By Deborah Frazier
Rather suddenly and without warning, Andy, who had been quietly attending the course along with the rest of us, collapsed after a shot sounded. There were no instructor commands, but several of us jumped to his assistance. Others created a shield of cover and scanned down range for threats. Terry raked his chest, looking for a wound. Seeing red, Andrew cut his pants away to find a sputtering injury, staining his leg with blood. I grabbed a tourniquet and snaked it up his leg, above the joint and above the wound. The bleeding stopped. We extracted him to hard cover. Despite the Hollywood level special effects, I found I could perform under pressure at this class – a relief.
I love my school. Every school day, for the last sixteen years, however, I have wondered when gun violence will hit. I was teaching at Willamette High School in Eugene, Oregon, on May 21st, 1998, when Kip Kinkel shot his parents, then a great number of his peers at Thurston High School, just 12 miles from my classroom. He had planned the attack well before implementing it, and few were surprised by his violence, given years of past affinity for it.
Believing that school gun violence is predictable, I listen and watch carefully every day. Parents have left their kids with me, expecting guidance and education. It’s my responsibility to watch after them, applying my personal moral standards and upholding academic and behavioral policy in my district. I listen carefully as kids debate gun laws, and watch attentively as I see boys “air gunning” as they discuss Call of Duty. Each time I do this, however, I wonder how many other teachers take heed of these things — most of our staff know little or nothing about weapons and seem to subscribe to the notion, “if I ignore it, it will go away.”
I am a former competitive shooter, and found that learning how to manipulate firearms in hostile simulations educated me and helped allay some of my fears. It is a felony to carry a firearm onto school campuses, except for the rare police officer I see there, so what to do in response to a threat? My district, up until a few weeks ago, had asked teachers to lock down rooms and essentially pretend no one was home. In a similar vein, first aid kits supplied at high schools are great for boo-boo level injuries, but tools for arterial bleeding, tension pneumothorax, and airway management are absent. A few weeks ago, my school showed a film produced by our county, suggesting two new approaches to supplement the “hide and hope” policy. Added to the list was permission to flee campus as well as encouragement for staff to defend their classrooms. In the film, a teacher stood by a locked door, armed with a heavy fire extinguisher. No additional training was offered.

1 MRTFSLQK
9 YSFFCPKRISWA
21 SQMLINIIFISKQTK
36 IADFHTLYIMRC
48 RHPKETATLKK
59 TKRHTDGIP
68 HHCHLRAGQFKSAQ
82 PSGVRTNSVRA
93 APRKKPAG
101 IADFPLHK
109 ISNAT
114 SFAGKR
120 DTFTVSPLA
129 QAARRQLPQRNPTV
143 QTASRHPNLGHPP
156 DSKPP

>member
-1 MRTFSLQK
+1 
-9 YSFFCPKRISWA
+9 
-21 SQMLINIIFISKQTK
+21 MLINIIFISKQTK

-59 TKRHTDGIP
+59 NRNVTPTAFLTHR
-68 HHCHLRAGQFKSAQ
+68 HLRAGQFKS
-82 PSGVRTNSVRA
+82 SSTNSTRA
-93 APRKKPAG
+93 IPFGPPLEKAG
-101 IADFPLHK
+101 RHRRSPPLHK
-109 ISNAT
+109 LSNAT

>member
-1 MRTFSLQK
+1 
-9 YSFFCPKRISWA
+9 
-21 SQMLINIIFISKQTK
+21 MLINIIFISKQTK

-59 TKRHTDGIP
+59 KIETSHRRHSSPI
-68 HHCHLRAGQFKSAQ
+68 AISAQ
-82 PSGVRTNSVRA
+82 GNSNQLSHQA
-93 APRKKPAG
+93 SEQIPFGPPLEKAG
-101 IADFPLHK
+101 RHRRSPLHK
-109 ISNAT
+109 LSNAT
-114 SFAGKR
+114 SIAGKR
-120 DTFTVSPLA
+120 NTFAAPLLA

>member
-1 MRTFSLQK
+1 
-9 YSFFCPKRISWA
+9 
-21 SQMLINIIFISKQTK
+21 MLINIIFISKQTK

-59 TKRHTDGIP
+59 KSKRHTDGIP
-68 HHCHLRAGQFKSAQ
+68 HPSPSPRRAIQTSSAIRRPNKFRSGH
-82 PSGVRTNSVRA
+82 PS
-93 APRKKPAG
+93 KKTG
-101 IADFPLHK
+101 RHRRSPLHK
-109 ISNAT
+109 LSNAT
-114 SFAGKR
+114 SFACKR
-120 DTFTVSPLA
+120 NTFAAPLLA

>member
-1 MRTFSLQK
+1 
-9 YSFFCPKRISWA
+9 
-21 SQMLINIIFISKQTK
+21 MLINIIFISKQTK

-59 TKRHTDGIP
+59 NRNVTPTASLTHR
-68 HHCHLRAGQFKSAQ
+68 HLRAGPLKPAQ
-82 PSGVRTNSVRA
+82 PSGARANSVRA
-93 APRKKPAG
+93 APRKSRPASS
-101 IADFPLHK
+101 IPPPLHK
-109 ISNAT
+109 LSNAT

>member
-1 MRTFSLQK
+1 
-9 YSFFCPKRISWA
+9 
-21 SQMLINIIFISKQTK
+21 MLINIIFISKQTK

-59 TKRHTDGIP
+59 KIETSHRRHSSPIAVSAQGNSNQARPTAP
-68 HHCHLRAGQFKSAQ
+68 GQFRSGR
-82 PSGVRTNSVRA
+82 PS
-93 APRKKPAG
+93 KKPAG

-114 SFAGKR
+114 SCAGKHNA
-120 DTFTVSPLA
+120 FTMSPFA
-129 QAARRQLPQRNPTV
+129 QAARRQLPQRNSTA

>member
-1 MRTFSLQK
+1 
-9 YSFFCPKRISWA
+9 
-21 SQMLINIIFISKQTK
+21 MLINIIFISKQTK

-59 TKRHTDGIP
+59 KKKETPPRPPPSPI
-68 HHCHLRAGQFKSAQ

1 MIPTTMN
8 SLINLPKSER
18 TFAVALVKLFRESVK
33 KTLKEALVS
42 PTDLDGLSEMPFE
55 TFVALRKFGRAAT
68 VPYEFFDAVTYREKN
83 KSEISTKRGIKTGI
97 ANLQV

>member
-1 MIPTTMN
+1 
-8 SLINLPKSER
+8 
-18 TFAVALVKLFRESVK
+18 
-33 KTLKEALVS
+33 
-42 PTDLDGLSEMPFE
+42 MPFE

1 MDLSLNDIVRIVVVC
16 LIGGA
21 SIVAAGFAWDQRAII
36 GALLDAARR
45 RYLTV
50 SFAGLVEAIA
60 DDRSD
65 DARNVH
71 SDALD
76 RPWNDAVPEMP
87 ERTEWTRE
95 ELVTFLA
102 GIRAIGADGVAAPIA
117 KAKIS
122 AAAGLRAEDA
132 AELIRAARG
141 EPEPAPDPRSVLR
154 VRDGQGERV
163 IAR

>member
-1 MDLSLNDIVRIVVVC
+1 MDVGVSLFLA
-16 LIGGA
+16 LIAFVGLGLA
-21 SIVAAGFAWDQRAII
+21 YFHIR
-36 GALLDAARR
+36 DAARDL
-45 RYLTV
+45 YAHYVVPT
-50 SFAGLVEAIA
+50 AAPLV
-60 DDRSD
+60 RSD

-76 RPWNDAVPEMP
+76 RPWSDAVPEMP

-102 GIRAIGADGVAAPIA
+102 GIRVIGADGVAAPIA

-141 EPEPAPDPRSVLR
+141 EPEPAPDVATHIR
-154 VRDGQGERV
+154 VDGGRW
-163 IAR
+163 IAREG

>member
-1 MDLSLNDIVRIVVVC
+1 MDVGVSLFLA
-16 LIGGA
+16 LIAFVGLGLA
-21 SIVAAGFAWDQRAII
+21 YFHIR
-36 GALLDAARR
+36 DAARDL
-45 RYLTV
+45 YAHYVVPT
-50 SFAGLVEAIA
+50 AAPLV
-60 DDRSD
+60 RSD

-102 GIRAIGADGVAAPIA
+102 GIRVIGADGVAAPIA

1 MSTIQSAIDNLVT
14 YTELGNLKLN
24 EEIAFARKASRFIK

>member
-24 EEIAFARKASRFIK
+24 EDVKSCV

I attended Gray Ops’ Tactical Medicine Course on September 20th and 21st. I wanted some training on tactics and medical response, and I looked forward to the hands-on training amidst the stress of live fire. My last truly stressful work experiences were as a Wildlands Fire Fighter in the ‘90s, but had almost 20 years of a cushy teaching job made me soft?
Gray Ops’ crew for the weekend course included Gordon Gray (tactics), John Hotchkiss (medicine), and two assistants for demonstrations, Dennis Bertolucci and Andy Gray. With a class size of about a dozen, the ratio of instructors to students was perfect, particularly for hands-on medical practice, small-team work, and individual attention.
The first day of the course was spent primarily in a classroom. John and Gordon embedded personal stories from years of paramedic and law enforcement work, with live videos of LEOs and soldiers. We discussed Pluralistic Ignorance and the need for clear communication without assumptions. Decision making, response to stress, and the survival mindset were presented. Then we dove into the medical aspect of the course.
John went through all main categories of traumatic injury, sharing symptoms and treatments, and creating clear connections to larger symptoms or prognoses, such as shock and fatality. John’s attention to detail included medical terminology as well as lay terms, and discussion of popular medical techniques and gear as well as suitable makeshift tools. At the end of the day, we handled equipment and practiced self-aid and peer-aid with several different kinds of tourniquets. The finale was watching Dennis place a Nasopharyngeal Airway on an Annie Mannequin used for CPR training.